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Exploring how young women with visual impairments navigate their participation in recreational sport

Regular physical activity is important to improve overall quality of life (WHO, 2011). Improving the physical activity levels of persons with disabilities, however, has not received enough attention. Current global research has focused on identifying barriers that prevent persons with disabilities from participating in recreational sport, but few of these studies were conducted in Africa and even fewer focused on the experiences of women with vision impairments specifically. Further, none of them foregrounded a focus on how participation in recreational sports might be facilitated. This study therefore aimed to explore how women with vision impairments navigate their participation in recreational sports. Narrative inquiry was employed as the study design. Three young women with vision impairments from different communities in the Western Cape, South Africa, were purposely selected. Data was generated in the form of topical life stories and subjected to a rigorous, multi-layered analytic process. This involved ‘narrative analysis' and ‘analysis of narratives' to generate a single overarching theme: “Sport and life as interconnecting circles”. This theme revealed a reciprocal influence between sport and life. Here, ‘life' refers to participation across the broad spectrum of everyday life. The findings revealed that the socialisation of women with vision impairments in their early childhood influenced their ability to navigate their participation in recreational sports. The presence of people as social champions in these women's lives contributed to facilitating the participants' participation in sports and highlighted the importance of the social inclusion of women with vision impairments. The findings call for an embedded way of thinking about the social inclusion of women with vision impairments which allows for an organic evolution of participation in recreational sports. The implication is that sports participation for women with vision impairments would occur naturally and spontaneously if they were included in other spheres of life.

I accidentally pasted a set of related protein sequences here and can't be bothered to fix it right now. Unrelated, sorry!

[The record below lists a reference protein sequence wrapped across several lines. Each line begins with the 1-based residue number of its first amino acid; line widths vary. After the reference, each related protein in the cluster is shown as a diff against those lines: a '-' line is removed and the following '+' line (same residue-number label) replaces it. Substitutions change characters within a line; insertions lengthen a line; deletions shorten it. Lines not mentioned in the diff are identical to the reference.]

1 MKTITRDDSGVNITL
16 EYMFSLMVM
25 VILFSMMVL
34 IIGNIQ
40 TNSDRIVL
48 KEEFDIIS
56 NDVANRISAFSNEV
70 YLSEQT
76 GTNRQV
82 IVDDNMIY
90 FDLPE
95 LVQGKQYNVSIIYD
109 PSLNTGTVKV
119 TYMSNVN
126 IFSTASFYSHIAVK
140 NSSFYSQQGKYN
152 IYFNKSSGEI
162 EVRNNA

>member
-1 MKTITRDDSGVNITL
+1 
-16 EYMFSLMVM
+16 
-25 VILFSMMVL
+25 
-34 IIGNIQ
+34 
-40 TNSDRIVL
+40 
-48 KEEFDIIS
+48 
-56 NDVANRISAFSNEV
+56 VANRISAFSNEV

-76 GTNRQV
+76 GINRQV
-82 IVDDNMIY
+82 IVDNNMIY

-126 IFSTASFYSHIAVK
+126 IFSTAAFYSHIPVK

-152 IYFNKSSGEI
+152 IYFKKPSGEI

Identiferoai:union.ndltd.org:netd.ac.za/oai:union.ndltd.org:uct/oai:localhost:11427/35710
Date10 February 2022
CreatorsDe Vos, Dellicia
ContributorsPeters, Liesl, Lorenzo, Theresa
PublisherFaculty of Health Sciences, Department of Health and Rehabilitation Sciences
Source SetsSouth African National ETD Portal
LanguageEnglish
Detected LanguageEnglish
TypeMaster Thesis, Masters, MPhil
Formatapplication/pdf

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